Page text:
Dirigonzo 6:42 PM  

My first run at this yesterday (Saturday) evening after work produced few answers, none of them right. This afternoon, after my older son left after visiting for Father's Day, I took the puzzle and a vodka and tonic out to the pool deck and started anew. By the time the VnT was finished the grid was about half done, so I went in to feed the dogs, refreshed the drink and took up where I left off.

And I "got 'r done" as Larry the Cable Guy used to say - well, almost. BElIeS was just impossible to let go even though I knew the crosses made it wrong. So ultimately I just ZONed out and DNF.

I hope all the dads had as happy a Father's Day as I did.

Anonymous 8:42 AM  

The term "preprandial" literally means "before lunch...."

Anyone go to the movies before lunch? I guess....

BigSteve46 2:31 PM  

Which Norfolk is SSE of what Erie? If we are talking Virginia and Pennsylvania , that a little far-fetched as there is absolutely no relationship between those 2 places. Or is this some English thing ...?

(By the way, this "prove your not robot" horses*it is totally illegible! at least to my 66-yearold eyes.)

Anonymous 3:00 PM  

Halter TOPS my friends ... Halter Tops! A sleeveless garment worn by women in the summer!

DMGrandma 3:02 PM  

Wallowed around this one for a while. Like @Smitty, found a lot of the clues were not in my wheelhouse. Wanted candle at 1A, California (wouldn't fit) at 5D before realizing San somewhere was wanted. And had to give up on Cal Tech. don't know ITT Tech. Really enjoyed all the challenges,and in the end, it all became, if not clear, at least worked out except for the MONK thing. I had "zoned", couldn't spell West's first name, and couldn't tell you what sport was related to the All Centuy Team, so came here to have all the bright people tell me why a mane was a father figure, sigh!

Anonymous 5:41 PM  

I stopped considering the spelling of "bear" (vs. bare) in the clue the moment HALTER went down. I spent a long time trying to get that HALTER down, and I wasn't about to ruin the moment by challenging the initial image that flashed in my mind.

Spacecraft 6:10 PM  

Too hard for me without Google help. Clues go beyond the pale to BEFOG--er, I mean, BEDIM my brain. Really? You can actually use a homonym just to obfuscate? HALTERS do not, in any manner, bear arms. They don't even bare them; they simply don't cover them. The wearer can be said to bare (her) arms by choosing to wear a halter, and that's it. If I were a clue striker on a picket line, my sign would read "UNFAIR!"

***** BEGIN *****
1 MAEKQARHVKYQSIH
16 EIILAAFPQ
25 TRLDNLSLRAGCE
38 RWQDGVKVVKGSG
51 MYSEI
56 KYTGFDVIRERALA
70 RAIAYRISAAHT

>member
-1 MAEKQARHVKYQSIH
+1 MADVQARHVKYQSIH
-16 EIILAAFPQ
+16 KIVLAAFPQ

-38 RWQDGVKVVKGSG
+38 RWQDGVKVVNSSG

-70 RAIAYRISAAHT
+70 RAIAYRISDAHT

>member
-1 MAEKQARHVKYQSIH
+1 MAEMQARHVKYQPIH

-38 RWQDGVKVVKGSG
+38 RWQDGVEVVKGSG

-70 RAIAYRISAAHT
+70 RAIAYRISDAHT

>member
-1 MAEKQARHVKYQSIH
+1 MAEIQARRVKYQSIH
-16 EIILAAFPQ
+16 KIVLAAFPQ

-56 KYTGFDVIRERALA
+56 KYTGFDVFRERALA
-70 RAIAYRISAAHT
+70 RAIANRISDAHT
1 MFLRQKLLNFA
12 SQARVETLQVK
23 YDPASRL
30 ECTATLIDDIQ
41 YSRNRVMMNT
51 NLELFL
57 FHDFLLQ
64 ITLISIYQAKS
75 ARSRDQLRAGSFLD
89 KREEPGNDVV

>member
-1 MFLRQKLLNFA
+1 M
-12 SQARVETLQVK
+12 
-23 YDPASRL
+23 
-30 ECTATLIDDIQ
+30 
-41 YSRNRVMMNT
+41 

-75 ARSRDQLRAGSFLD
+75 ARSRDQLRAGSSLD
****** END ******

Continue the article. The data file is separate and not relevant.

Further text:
"Brown drawer?" You don't want to know the image THAT brought (think: "shart")! But right below it, "Puts some black lines on" just makes no sense. LINES? What lines? Oh, you mean, if you have a burger on the grate, I guess. That word is just awful in that clue. CHARring has nothing to do with lines.

And, I'm awfully sorry, my Jewish friends (and I DO have some!), but I can't stand the names of your months. Cripes, it's easier to say "months" than most of yours. If I could, I'd banish them all, right along with Roman numerals, as far as crossword appearance goes.

Had to look up SANTACRUZ, POSADA, and KANYEWEST, whose description I would end with the word "jackass." Also had one error, forgetting to change ZONeS to ZONKS once MONE made no sense. I'm with @Evil (wow, never thought I'd see myself typing THAT!): Friday beat Saturday this week by a landslide.

Jennifer in CA 2:59 AM  

I think this is my first completed Saturday ever! HTG only twice and had ZONeS for ZONKS. But otherwise a successful NYT Xword day. NW almost stumped me till I fixed kittYCATS. I'm not sure all salts are MARITIME, and I thought there are "rules" against 57A TEAMED and 33D "All-century team member." But I loved the clues for 19A (Les Mise'rables feature) and 33A (Brown drawer). Brilliant! Almost midnight on the West Coast so I'm sure I'm the last poster of the day. For a week that began weakly, it finished with a bang!

Jennifer in CA 10:04 AM  

Doh ... Salts=Sailers ... MARITIME ... I get it.